Kostas, thanks for sharing your ideas.

I interpret the lack of discussion around the man-made nature of the cup-marks as an indication that it is no longer a question for the assembly of specialists in the room. There was a free atmosphere in which people felt confident to advance wild ideas and ask "stupid" questions. Still, I agree it would be nice to know.

"Random" is a word we assign to a pattern the meaning of which we do not yet perceive - there is surprisingly little that is random in nature. The very randomness of these marks inclines me to think they are probably man-made.

My working hypothesis is that the central meaning of the cup mark is likely related to the material removed - the stone dust. If this is indeed the capstone of a monument then perhaps people were taking away some of the symbolic meaning when they made their mark. When you made a big mark you were intending to share with many people, a smaller mark might even be an individual act or on behalf of a family group.

As to the intent of making a cup mark, the Baltic theories point towards crop fertility - and the Trefael site looks to be a prime farming location. My hunch would be that they were not made very often, otherwise there would be many more and they would overlap. Perhaps they were made following a serious crop failure or a rare natural event when the spirits of the ancestors would be engaged - say the start of a new 18 year lunar cycle.

All very fanciful!

Geocur said...

Chris ,the connection between Pica
http://www.bing.com/search?q=pica+&form=MOZSBR&pc=MOZI and rock art is well attested in ethnography .
Like other ethnographic examples ,boredom , vision quests ,apotropaism it is not a unversal explanation .

BRIAN JOHN said...

Don't have a problem with man-made cupmarks, personally, so long as we have a pretty good idea how they were made. People have always made marks and patterns on rock surfaces, just as they do on trees, and I suppose they always will. Being an old romantic at heart, I prefer to think of them as doodles or simply pretty patterns, made to while away those dark winter days -- rather than as designs with some profound significance.

Geocur said...



Whilst the barabrians here were busy bashing out rough old random cup marks , those sophisticated slave driving Elamites (present day Iran ) had better things to do with their doodlings ,maybe they were “ sensible “ and more concerned with the real world of commerce ,looking after their families and writing things down like real civilised peoples . Looks like we might be getting a clearer insight in the near future . http://www.bbc.co.uk/news/business-19964786

Constantinos Ragazas said...

aah Geo! … you don't miss an opportunity to point out my “faults”! A sure sign you care about my intellectual well being! Consider my evolving views as a sure sign also of an open and intellectually honest “seeking after truth”.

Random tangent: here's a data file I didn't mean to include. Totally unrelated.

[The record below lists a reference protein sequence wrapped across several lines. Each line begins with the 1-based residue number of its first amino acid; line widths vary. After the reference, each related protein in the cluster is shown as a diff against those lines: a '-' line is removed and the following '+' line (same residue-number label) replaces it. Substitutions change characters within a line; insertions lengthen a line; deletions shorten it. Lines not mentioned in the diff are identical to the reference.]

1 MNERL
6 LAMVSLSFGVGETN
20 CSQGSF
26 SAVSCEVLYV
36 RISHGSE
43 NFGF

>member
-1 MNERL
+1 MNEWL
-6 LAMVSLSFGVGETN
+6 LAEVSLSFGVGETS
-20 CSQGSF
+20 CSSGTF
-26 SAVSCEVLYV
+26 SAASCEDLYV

But before you get too lost in your questionable elusive “triumph”, let me point out some “markings” in my thinking! And they are not random!

1)The “grinding paste and pestle” appeals to me as it provides an effective method of making perfectly round and spherical cupmarks – using the same method as making fire. Something that is difficult to achieve with stone chisels.

2)The 'pick marks' evidence is not conclusive of the cupmaking method used, in my humble opinion. I have given you two scenarios, 3a) and 3b) in my previous post, as alternative explanations of these. You have not responded to either.

3)What distinguishes stone A and stone B in 1) of my previous post? If we need to put these under a microscope to tell the difference, than I argue there is no difference in purpose and significance.

4)We do not need to debate what is “random” and what is “sensible”. Simply have a comparison test between “man-made” and “natural”. And if we cannot tell these appart, then both can be thought as “random” (purposeless). As for “sensible”, the way I use the term has nothing to do with cultural (western) biases! Rather, I consider the physical conditions prehistoric people lived under and ask “what would be sensible”. And clearly, I find it more sensible they would be totally preoccupied with survival. For them and their families. Any other instinct (like beliefs) would only develop once the basic necessities for survival are met and there is liesure time to fill. That is my opinion. That is what I would have done. That is what I witness my grandmother doing living and surviving very hard winters in very primitive villages in the mountains of Western Macedonia in Greece just 60 years ago.

5)You realize, of course, none of this has anything to do with my theory on Stonehenge! Which continues to be the only theory to consistently and sensibly explain all the 'facts on the ground'. And all the new evidence that is now emerging. I am looking forward to the release of the scientific 'facts in the ground' contained in the Stonehenge Layer. Collected four years ago in the 2008 Darvile excavations and yet to be made public!

Kostas

Geocur said...

The reason I didn't reply was simply because I had already said I had given up replying .This is the last time .